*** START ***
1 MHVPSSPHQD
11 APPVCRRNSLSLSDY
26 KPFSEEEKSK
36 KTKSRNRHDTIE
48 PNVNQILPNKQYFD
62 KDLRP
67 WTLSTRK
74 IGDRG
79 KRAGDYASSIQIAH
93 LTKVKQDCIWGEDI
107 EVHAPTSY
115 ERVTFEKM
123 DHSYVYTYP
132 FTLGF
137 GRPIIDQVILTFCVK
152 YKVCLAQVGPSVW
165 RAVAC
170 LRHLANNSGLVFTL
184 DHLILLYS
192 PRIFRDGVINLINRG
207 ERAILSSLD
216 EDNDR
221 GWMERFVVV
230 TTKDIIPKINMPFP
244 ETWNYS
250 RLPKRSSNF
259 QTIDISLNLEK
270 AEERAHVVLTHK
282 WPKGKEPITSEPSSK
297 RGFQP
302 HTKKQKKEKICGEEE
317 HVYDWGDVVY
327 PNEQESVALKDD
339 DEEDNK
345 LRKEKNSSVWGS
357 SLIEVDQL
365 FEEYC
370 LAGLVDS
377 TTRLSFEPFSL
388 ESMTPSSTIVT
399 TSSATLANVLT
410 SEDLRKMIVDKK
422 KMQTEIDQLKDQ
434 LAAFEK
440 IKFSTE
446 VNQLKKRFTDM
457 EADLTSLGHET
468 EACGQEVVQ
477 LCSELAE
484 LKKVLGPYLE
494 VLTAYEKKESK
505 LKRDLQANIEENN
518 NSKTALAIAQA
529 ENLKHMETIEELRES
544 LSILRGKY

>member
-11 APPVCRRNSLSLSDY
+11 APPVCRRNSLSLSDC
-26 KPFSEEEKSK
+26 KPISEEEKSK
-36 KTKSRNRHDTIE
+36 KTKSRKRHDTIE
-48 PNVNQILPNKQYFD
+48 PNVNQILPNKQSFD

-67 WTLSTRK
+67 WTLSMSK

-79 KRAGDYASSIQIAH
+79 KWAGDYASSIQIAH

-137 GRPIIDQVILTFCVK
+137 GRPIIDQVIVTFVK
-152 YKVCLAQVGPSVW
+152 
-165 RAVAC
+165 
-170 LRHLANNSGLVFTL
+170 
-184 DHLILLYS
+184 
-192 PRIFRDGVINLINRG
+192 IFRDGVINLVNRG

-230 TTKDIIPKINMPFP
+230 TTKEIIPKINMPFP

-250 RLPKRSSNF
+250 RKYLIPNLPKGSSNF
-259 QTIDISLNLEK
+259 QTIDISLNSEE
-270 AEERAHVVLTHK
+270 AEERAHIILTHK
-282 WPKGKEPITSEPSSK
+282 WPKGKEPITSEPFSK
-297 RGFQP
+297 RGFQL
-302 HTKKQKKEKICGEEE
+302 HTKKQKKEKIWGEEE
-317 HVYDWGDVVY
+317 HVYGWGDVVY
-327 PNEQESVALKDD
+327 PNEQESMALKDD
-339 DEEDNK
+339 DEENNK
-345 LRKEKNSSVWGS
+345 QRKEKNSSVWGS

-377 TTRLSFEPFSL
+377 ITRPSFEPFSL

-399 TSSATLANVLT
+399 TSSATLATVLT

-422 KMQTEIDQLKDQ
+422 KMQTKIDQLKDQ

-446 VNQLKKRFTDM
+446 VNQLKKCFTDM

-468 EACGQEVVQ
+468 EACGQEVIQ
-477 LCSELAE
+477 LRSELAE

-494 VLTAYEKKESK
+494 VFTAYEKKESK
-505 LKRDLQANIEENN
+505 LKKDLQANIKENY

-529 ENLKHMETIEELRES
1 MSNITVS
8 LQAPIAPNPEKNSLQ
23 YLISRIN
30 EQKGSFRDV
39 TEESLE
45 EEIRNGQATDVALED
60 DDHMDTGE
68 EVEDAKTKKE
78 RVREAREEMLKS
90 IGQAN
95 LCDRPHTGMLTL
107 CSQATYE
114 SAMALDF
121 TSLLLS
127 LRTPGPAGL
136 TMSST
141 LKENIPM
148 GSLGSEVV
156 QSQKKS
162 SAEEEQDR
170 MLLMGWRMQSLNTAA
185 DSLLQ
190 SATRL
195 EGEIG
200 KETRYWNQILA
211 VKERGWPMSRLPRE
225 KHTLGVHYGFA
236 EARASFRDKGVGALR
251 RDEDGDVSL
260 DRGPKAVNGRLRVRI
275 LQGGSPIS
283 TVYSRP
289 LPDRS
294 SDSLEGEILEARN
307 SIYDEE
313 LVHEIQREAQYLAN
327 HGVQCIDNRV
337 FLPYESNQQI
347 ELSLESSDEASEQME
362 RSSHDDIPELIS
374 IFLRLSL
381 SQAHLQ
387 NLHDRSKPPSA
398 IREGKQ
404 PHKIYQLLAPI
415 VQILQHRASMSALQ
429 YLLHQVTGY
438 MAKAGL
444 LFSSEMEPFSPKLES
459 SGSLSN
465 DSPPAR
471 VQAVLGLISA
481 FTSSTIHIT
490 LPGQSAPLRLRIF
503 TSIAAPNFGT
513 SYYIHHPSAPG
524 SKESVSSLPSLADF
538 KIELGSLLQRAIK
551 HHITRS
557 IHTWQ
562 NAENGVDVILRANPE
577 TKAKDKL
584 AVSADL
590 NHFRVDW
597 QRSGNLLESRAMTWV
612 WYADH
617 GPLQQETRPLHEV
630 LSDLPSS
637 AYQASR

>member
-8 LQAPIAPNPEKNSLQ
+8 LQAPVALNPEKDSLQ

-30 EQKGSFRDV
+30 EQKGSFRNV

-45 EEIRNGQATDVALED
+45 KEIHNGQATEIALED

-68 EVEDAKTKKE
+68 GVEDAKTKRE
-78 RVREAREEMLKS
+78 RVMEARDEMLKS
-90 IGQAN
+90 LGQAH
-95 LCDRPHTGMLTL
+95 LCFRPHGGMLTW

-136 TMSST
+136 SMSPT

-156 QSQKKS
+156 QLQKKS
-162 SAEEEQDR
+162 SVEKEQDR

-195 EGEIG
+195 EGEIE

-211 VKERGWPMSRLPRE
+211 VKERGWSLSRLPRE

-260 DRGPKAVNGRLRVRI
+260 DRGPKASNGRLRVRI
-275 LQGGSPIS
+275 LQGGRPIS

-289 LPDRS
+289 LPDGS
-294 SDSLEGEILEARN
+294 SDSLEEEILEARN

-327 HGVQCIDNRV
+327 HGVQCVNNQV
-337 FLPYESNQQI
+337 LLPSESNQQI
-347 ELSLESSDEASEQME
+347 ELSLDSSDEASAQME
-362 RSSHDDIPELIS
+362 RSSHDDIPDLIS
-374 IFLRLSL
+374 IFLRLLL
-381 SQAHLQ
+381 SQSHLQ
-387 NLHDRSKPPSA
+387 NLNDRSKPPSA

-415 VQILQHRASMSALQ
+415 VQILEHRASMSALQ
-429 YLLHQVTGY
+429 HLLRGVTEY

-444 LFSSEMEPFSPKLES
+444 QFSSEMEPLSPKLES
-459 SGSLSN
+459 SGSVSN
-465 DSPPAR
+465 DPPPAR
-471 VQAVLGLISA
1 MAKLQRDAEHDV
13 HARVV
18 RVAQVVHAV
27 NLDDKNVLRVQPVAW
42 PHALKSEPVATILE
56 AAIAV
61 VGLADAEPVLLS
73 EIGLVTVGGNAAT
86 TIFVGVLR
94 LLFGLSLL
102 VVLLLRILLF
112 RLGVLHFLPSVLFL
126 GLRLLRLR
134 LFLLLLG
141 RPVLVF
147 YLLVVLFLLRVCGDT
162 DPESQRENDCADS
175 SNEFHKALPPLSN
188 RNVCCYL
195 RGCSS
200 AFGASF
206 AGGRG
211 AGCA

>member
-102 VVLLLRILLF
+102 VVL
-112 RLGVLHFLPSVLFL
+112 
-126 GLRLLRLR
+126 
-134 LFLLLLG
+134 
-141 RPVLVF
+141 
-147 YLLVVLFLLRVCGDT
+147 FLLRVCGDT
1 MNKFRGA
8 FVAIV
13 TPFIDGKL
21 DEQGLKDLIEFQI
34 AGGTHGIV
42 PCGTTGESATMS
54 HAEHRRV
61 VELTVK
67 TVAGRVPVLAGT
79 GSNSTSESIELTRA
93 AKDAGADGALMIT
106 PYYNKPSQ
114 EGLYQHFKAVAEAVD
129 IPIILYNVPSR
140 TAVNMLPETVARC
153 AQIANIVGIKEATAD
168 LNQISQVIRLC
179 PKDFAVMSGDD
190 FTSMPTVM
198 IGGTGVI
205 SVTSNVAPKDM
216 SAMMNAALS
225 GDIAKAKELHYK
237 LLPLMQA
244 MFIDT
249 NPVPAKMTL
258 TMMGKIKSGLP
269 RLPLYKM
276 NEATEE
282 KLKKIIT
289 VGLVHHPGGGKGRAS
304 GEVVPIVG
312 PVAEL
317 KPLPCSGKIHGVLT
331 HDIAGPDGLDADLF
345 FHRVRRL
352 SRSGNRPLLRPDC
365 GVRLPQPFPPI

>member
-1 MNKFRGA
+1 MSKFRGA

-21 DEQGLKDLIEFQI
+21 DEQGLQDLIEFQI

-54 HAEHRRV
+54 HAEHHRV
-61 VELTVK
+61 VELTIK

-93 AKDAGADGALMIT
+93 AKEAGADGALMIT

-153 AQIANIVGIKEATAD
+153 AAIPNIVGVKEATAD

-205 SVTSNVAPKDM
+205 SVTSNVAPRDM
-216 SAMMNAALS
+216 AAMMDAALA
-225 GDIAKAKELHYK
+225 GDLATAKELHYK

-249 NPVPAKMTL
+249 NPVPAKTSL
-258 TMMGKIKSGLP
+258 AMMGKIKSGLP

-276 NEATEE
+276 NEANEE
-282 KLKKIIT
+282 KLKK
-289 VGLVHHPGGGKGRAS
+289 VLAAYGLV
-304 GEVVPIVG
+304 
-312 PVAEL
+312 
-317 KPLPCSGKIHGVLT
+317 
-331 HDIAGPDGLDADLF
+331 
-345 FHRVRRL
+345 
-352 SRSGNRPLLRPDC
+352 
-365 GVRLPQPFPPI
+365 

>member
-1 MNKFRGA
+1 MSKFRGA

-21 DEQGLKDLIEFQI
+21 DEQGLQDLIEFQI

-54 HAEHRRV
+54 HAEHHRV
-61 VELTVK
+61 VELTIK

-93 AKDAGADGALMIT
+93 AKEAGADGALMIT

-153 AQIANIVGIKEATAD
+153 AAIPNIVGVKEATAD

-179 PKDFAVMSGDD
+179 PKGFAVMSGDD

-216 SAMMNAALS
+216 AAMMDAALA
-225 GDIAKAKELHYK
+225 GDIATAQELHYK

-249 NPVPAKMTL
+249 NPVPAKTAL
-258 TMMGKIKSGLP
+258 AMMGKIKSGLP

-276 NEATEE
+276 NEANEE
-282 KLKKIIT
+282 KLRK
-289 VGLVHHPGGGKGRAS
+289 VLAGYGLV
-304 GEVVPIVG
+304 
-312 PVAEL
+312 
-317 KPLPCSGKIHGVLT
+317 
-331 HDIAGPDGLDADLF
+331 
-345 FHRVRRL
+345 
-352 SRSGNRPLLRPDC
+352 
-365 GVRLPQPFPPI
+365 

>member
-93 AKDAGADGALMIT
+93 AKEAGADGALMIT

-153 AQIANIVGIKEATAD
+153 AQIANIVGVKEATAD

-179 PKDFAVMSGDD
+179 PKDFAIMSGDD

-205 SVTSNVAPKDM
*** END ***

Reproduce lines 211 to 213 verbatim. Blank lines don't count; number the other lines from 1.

+195 EGEIE

-211 VKERGWPMSRLPRE
+211 VKERGWSLSRLPRE